Before this year dance music, unlike rock & roll, hadn't really ventured down the comeback trail - possibly because a great deal of dance music is perceived (wrongly or rightly) as of its time and should only concentrate on the future; but more likely because a sufficient amount of time had yet to lapse to make a comeback a viable option. Whatever the reason, it's unsurprising that Orbital should find themselves in the position of innovators once more.
When the Hartnoll brothers Paul and Phil announced at the tail end of last year that they were to reform for a series of shows in 2009, the news was greeted with widespread warmth and excitement.
Since Orbital split in 2004 (Paul says it began to feel like they were going through the motions, while Phil argues that they never wanted to outstay their welcome) not only had we missed their incendiary and celebratory live performances, but, crucially, they began to miss the thrill of playing live too.
"I think that was key," says younger brother Paul. "In reality, what we actually needed was a break, but we probably needed to split up to realise what we had lost. We began to appreciate it again."
Consequently their return has gone better than even they dared hope. Not only are they still attracting those that would have attended their life-changing and life-affirming gigs of the 1990s - their majestic performance at Glastonbury in 1994 immediately springs to mind - but, pleasingly, a new generation of fans are in attendance too.
"We did a gig at a Snowboarding Festival in Battersea the other day," explains Paul, "and there were so many young people there who obviously weren't Orbital fans back then, but they were loving it. A friend of mine pointed out that most of the front row weren't even conceived when 'Chime' came out."
Phil laughs in recognition of this statement because just the other day a friend's daughter told him that her mum used to play Orbital's music to her all the time when she was a child.
The key reason for this breakdown in the audience, Paul believes, is that unlike in the '80s, ageism no longer afflicts music. In his eyes - and he attributes this possibly to the rise of the iPod and its shuffle facility - old or new music aren't separate anymore; both are equally valid.
"I think what we play is new music but we're older people," he explains. "We no longer have the inexperience and arrogance of youth, which can help create great music, but great music can also come from skilled musicians. It's almost a pre-requisite for jazz and blues musician say."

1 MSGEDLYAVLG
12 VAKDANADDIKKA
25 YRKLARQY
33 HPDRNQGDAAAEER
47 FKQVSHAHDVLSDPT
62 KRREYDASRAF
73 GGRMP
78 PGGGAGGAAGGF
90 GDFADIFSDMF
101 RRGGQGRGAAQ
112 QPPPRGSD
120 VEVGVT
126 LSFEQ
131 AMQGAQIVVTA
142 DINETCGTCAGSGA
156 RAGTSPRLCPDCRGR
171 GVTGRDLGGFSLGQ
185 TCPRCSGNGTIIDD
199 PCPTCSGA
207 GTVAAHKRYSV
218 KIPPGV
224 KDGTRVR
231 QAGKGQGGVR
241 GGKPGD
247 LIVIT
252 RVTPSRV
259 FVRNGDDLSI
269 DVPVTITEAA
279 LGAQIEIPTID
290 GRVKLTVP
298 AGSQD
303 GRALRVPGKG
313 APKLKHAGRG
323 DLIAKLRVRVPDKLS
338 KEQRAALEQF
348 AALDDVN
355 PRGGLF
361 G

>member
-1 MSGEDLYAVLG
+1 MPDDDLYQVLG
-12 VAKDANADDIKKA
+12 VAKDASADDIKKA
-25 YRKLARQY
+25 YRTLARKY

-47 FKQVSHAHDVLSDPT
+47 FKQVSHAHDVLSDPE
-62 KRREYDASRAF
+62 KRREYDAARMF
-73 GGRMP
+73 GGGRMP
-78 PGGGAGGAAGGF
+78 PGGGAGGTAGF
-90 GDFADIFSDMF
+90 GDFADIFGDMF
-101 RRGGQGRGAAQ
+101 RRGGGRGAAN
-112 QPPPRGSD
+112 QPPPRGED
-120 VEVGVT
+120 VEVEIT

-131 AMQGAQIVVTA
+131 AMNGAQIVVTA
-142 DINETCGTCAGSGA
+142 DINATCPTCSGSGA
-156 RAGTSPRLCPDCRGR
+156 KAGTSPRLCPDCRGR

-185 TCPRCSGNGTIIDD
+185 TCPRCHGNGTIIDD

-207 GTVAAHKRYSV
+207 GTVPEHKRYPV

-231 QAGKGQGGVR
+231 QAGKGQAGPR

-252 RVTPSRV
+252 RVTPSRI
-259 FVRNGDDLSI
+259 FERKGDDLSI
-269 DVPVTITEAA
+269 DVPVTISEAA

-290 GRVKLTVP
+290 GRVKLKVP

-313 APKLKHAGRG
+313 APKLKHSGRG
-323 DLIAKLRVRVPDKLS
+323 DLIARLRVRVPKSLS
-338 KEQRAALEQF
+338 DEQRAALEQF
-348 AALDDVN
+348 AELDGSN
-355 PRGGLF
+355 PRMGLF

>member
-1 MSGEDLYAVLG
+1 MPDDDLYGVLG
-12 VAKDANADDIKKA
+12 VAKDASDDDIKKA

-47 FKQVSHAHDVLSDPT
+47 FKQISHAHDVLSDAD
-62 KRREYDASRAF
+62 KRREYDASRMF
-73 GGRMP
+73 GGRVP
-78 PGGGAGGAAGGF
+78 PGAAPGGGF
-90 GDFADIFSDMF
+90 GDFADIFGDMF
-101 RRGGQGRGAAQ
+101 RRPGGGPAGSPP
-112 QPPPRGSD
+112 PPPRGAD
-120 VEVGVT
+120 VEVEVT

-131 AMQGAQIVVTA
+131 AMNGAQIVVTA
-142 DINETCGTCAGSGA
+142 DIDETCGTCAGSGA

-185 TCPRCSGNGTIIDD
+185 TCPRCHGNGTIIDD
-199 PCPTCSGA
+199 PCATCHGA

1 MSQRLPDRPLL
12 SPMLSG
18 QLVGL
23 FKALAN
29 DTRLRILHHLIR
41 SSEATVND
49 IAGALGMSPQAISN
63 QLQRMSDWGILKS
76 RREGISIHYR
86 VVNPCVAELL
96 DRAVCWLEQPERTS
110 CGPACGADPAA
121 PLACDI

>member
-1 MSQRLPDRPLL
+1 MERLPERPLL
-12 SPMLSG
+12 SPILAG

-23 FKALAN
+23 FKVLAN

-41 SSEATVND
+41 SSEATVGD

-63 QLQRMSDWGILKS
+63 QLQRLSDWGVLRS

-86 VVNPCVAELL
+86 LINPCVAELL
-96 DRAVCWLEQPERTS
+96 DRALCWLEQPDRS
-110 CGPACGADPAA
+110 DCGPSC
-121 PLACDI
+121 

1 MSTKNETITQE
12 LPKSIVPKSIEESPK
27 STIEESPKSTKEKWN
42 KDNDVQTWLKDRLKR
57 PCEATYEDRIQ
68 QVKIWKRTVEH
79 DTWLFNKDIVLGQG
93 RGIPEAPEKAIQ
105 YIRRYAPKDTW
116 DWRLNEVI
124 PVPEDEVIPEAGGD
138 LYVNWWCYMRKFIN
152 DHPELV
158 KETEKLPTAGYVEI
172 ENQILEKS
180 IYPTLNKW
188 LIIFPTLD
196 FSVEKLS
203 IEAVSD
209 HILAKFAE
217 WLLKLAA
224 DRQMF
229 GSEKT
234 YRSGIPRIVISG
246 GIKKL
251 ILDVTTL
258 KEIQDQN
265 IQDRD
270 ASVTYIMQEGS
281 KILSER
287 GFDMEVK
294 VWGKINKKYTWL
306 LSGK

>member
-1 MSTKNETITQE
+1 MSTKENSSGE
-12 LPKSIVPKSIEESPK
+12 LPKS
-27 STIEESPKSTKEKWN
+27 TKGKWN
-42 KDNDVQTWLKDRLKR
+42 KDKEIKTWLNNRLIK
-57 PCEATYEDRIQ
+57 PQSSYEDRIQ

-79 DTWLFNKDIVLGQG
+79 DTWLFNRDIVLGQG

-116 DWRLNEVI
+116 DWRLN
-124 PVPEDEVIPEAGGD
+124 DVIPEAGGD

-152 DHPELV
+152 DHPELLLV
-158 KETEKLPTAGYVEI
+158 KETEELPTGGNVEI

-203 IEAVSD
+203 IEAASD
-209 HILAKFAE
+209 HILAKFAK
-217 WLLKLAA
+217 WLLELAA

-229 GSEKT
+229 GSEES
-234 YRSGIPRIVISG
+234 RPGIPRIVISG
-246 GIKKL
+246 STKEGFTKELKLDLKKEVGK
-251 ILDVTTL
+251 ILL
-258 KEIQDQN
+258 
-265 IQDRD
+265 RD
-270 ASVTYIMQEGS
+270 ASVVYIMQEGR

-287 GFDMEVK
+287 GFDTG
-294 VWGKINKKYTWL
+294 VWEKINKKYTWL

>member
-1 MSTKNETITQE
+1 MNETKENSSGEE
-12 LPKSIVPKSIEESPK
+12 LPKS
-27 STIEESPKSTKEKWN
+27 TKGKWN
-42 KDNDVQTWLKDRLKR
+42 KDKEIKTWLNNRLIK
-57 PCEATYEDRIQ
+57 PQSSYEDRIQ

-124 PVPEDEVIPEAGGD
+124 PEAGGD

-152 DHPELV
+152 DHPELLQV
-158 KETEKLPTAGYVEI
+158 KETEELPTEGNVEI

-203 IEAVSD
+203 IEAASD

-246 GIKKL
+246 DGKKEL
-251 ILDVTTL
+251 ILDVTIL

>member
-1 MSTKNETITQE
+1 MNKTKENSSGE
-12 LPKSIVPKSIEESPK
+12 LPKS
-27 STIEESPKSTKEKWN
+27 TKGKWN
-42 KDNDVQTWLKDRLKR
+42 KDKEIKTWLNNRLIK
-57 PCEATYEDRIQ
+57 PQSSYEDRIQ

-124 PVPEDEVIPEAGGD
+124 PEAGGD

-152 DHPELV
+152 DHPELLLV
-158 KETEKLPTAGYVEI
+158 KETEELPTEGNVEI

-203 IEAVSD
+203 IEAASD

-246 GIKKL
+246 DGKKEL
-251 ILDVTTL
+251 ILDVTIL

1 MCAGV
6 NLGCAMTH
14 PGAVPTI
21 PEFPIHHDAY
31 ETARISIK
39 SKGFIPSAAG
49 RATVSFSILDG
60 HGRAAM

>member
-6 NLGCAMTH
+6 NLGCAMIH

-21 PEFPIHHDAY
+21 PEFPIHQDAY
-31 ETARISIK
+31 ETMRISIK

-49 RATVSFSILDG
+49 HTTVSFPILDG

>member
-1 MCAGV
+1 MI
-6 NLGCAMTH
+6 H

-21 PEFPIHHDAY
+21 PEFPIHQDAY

Another factor which both are embracing is the wisdom that comes with age - both concede that they're far happier in their lives now that both are over 40 than they were when in their twenties.
"We're not so self-conscious anymore," Paul says. "It's a nice place to be. What that means musically is that we're no longer playing it safe, something which perhaps had begun to creep in towards the end last time. We're improvising with the structure again, which is something we've always been about."
So now that their return has been an unbridled success, what does the future hold for Orbital? Is there a new album in the offing?
"Truthfully, we're just seeing what happens," answers Paul. "That's another aspect of feeling comfortable. Albums no longer seem to mean what they did. The thought of working on something for a year and then just giving it away on the internet for free certainly doesn't appeal. I think we're at a bit of a crossroads: record labels are dinosaurs, but if people don't pay for music in some way sites like Spotify will just be full of shit."
The pair are working on updating their material though; whether that means re-working old songs that were never fully finished - they're currently in the studio reconfiguring a track that dates back to 'Chime' 20 years ago - or injecting new songs into their set, they're both acutely aware of not just playing a 'Greatest Hits'-type show. So far the response has been fantastic and the award of the Best British Live Act has put the proverbial cherry on top of what has been a memorable 12 months.
"Playing live has always been a strong point of ours," Paul says, "and because we never really had that much chart success the awards we've received always seemed to come for our live performances. I think both of our NME Brats were for playing live.
"But truly this has been a great year - to come back after a five-year gap and stretch our legs once more has been really enjoyable."
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